"Deep" doesn't have to be draining or depressing. Honesty is far more than just gut-wrenching confessions or an exploration of the dark side of your soul. Communications goes beyond talking about problems, disagreements and unpleasant experiences. It also means expressing out love, our appreciation and our respect for each other. It includes sharing the good news and good things in life with each other. Enjoy some laughter, share some memories, talk about your dreams, share your hearts...and lighten up!

6. Speak Silently

Words, phrases and sentences form only a small part of how we communicate. We convey much more with our attention, our expressions, our tone of voice and our touch.

Attention. Gaze at your spouses when you talk to them. Give them your complete attention. Look into their eyes-not just in their general direction. This let them know you are listening and care. It is frustrating to speak to someone who is preoccupied-reading the paper, staring at the TV, stirring something in a pot, or drifting aways in thought. If the conversation is light, then we can afford to listen as we go about doing something else, but we must be sensitive as to when to stop what we are doing and give our full attention to our spouses.

Expression. Look at your spouse with a warm, friendly expression. A blank stare communicates boredom. The tight-knitted brow conveys preoccupation or weariness in listening. The sarcastic sneer indicates disrespect. Need I go on? Get your heart into the conversation and a good expression on your face!

Tone. The same words spoken in different tones can have different meanings and different effects. This is the place so many of us stumble in our communication skills. "Pleasant words are a honeycomb, sweet to the soul and healing to the bones" (Proverbs 16:24).

Touch. Since we who are married are "one flesh," we ought to touch freely and frequently.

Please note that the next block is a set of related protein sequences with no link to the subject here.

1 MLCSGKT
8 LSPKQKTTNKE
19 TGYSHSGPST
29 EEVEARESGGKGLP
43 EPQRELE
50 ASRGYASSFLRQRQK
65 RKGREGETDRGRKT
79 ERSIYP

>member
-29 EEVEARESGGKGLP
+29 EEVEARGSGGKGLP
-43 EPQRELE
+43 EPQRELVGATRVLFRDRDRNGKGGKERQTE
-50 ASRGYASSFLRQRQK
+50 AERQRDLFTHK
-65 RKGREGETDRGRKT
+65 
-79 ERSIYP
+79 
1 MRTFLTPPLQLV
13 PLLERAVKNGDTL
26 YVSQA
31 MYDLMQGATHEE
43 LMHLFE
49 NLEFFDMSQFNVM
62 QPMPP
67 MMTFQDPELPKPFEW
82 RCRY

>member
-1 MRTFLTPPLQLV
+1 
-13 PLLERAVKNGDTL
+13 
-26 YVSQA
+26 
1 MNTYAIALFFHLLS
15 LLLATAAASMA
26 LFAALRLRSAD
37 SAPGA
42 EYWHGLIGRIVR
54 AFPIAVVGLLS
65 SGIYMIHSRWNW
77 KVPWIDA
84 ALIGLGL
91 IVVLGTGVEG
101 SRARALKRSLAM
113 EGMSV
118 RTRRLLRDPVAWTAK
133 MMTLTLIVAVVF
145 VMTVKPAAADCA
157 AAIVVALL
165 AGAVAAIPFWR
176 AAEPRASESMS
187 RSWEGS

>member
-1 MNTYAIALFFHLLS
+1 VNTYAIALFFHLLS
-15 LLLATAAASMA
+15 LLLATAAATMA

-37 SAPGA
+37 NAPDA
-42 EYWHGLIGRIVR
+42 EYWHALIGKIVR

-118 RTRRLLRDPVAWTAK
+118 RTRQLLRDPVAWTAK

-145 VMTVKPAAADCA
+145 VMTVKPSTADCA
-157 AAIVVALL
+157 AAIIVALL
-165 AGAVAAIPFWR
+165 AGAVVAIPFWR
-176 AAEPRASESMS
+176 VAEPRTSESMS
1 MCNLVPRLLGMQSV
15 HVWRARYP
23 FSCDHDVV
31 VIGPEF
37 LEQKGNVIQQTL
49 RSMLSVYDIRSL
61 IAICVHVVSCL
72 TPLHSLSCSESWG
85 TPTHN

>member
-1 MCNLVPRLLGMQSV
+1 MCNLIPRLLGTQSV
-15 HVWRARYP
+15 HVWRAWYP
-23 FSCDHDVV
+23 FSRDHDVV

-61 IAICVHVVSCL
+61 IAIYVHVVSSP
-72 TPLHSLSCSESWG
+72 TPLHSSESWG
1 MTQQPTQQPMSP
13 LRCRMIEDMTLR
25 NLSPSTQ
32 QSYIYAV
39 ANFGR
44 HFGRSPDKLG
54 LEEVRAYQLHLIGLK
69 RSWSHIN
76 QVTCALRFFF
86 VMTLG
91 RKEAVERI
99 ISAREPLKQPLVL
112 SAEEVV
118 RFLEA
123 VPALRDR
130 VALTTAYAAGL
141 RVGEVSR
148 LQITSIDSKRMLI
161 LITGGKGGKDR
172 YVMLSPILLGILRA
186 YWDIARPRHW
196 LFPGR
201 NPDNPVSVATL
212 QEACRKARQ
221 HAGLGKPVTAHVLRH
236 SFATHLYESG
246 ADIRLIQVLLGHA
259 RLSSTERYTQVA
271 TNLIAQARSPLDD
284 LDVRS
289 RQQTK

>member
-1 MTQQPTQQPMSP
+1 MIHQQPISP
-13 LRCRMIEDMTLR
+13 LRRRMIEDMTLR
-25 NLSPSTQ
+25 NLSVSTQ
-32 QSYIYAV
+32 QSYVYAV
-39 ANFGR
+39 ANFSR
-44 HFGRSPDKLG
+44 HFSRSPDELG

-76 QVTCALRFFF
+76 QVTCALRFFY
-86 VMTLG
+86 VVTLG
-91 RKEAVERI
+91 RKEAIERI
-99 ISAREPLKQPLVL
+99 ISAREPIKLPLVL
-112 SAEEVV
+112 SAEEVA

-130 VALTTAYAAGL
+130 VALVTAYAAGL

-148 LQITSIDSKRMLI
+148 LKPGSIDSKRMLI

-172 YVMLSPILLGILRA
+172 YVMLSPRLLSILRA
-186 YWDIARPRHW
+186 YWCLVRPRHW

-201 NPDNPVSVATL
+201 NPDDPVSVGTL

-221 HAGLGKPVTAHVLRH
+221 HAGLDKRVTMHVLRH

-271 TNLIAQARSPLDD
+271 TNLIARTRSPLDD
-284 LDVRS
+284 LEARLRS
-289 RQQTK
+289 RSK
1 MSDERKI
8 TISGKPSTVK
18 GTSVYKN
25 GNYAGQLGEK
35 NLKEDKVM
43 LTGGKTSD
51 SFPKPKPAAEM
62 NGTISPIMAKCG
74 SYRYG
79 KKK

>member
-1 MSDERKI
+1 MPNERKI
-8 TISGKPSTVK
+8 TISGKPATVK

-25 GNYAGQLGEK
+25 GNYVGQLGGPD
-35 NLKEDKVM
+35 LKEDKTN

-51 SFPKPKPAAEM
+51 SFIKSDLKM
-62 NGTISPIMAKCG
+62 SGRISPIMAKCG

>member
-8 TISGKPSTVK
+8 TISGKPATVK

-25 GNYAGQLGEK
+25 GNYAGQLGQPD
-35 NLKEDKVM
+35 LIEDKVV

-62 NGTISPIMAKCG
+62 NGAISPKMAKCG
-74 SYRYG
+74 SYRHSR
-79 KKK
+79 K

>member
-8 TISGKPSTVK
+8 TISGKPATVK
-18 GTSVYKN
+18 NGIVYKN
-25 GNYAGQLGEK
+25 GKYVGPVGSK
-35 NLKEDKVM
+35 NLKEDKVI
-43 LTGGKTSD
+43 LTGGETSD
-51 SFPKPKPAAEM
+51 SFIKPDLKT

7. Show Common Courtesy

Life is not lost by dying! Life is lost
Minute by minute, day by dragging day,
In all the thousand, small, uncaring ways.
Stephen Vincent Benet

Little things make a big difference. Life does not consist exclusively of great events-it is made up of a myriad of small, seemingly unnoticed moments. Often it is not the one big injury that ruins a marriage-it is the accumulation of small hurts and discourtesies over time. Solomon said it long ago: "Catch for us the foxes, the little foxes that ruin the vineyards, our vineyards that are in bloom" (Songs of Songs 2:15). Let me suggest some ways to catch the "little foxes" of discourtesy:

Express appreciation.
Do small, unexpected favours.
Lighten the load
Compliment appearance.

8. Share the Spiritual

"For where two or three come together in my name, there
am I with them"
(Matthew 18:20)

Help each other spiritually. Share encouraging verses from your own study of the Scriptures.

9. Practice the Praise Principle

Finally, brothers, whatever is true,
whatever is noble, whatever is right,
whatever is pure, whatever is lovely,
whatever is admirable-if anything is
excellent or praiseworthy-think about such things.
(Philippians 4:8)

Focus your thoughts on the good qualities in your spouse. If you occupy yourself with the pure, the lovely, the admirable, the excellent and the praiseworthy characteristics in your mate, then you, and they, will reap a benefit.

It has been observed that it takes five compliments to offset the effect of one criticism. When you give compliments, watch your spouse-and your marriage-blossom before your eyes.

10. Faithfully Forgive

Bear with each other and forgive whatever grievances
you may have against one another. Forgive as the Lord forgave you
(Colossians 3:13)

~ *;* ~

These are the basics on communication. Understand them. Work on them. Master them. Communication takes work and commitment. Those who are lazy will have no success. But when you care enough to communicate, you help your wife or husband feel your love. Listen to Paul's great statement about love in 1 Corinthians 13 and notice how so much that he says is directly related to communication and the principles we have talked about in this chapter:

Love is patient, love is kind. It does not envy, it does not boast, it is not proud. It is not rude, it is not self-seeking, it is not easily angered, it keeps no record of wrongs. Love does not delight in evil but rejoices with the truth. It always protects, always trusts, always hopes, always perseveres (1 Corinthians 13:4-7).

If you don't communicate, you don't love. If you don't embrace these qualities of love, you will never communicate. According to a best-selling book, men seem to be from one planet and women from another, but God has a plan for us to share our lives with one another, and his plan will produce rich and rewarding results.

Friends & Lovers chapter 2 Can we Talk? part 2